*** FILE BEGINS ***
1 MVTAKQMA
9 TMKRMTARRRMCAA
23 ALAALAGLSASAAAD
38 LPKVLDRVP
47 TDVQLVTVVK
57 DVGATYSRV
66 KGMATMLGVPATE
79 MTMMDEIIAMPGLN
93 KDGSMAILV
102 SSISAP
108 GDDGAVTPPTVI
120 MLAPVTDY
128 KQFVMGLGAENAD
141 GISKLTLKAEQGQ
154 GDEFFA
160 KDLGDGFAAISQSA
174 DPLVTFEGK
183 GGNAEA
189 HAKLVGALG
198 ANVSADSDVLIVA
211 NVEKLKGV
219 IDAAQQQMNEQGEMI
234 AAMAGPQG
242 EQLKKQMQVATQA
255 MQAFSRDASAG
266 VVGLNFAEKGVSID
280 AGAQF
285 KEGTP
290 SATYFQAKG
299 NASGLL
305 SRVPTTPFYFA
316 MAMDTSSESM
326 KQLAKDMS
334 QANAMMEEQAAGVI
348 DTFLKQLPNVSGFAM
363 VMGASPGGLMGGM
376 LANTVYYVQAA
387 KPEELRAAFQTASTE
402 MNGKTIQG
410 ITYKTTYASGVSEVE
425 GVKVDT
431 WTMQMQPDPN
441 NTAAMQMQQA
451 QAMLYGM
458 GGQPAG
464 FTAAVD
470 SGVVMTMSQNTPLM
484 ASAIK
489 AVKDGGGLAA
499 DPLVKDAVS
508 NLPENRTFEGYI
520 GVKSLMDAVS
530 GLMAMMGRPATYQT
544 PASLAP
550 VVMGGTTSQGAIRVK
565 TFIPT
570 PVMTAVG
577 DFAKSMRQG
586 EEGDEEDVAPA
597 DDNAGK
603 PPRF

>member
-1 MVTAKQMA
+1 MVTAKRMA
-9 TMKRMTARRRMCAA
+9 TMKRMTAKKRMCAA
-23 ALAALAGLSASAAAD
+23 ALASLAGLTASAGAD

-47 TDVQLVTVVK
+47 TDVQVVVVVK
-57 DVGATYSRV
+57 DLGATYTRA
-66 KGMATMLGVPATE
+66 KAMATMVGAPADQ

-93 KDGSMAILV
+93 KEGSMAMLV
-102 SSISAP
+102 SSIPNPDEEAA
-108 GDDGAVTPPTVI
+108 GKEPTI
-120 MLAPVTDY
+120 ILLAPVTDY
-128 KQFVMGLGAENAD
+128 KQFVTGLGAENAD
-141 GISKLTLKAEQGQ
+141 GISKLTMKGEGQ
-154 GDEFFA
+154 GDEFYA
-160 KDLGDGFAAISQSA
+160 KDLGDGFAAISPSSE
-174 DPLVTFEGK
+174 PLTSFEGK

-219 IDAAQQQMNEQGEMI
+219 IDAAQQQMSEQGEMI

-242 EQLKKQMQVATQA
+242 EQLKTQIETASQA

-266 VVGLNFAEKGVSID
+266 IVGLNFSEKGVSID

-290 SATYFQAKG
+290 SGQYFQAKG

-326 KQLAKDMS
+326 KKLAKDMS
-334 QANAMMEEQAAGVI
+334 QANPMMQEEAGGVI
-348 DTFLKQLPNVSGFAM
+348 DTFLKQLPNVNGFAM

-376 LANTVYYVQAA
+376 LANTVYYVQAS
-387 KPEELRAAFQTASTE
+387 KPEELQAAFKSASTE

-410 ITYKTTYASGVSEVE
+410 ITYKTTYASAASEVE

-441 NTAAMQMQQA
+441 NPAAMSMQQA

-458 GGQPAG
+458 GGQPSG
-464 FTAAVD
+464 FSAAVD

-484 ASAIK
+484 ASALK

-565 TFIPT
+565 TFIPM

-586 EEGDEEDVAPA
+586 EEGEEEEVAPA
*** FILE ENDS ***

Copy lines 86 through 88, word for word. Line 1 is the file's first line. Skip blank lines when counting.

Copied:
+141 GISKLTMKGEGQ
-154 GDEFFA
+154 GDEFYA